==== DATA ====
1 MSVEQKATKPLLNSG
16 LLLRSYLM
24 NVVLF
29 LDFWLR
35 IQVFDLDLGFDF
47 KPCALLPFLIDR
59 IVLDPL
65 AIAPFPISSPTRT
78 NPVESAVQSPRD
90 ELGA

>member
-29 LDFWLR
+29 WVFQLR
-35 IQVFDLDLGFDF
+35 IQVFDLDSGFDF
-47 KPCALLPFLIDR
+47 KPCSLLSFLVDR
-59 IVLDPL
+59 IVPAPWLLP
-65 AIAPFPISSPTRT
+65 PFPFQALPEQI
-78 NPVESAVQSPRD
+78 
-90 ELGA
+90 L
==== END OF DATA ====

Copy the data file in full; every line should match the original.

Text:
1 MSVEQKATKPLLNSG
16 LLLRSYLM
24 NVVLF
29 LDFWLR
35 IQVFDLDLGFDF
47 KPCALLPFLIDR
59 IVLDPL
65 AIAPFPISSPTRT
78 NPVESAVQSPRD
90 ELGA

>member
-29 LDFWLR
+29 WVFQLR
-35 IQVFDLDLGFDF
+35 IQVFDLDSGFDF
-47 KPCALLPFLIDR
+47 KPCSLLSFLVDR
-59 IVLDPL
+59 IVPAPWLLP
-65 AIAPFPISSPTRT
+65 PFPFQALPEQI
-78 NPVESAVQSPRD
+78 
-90 ELGA
+90 L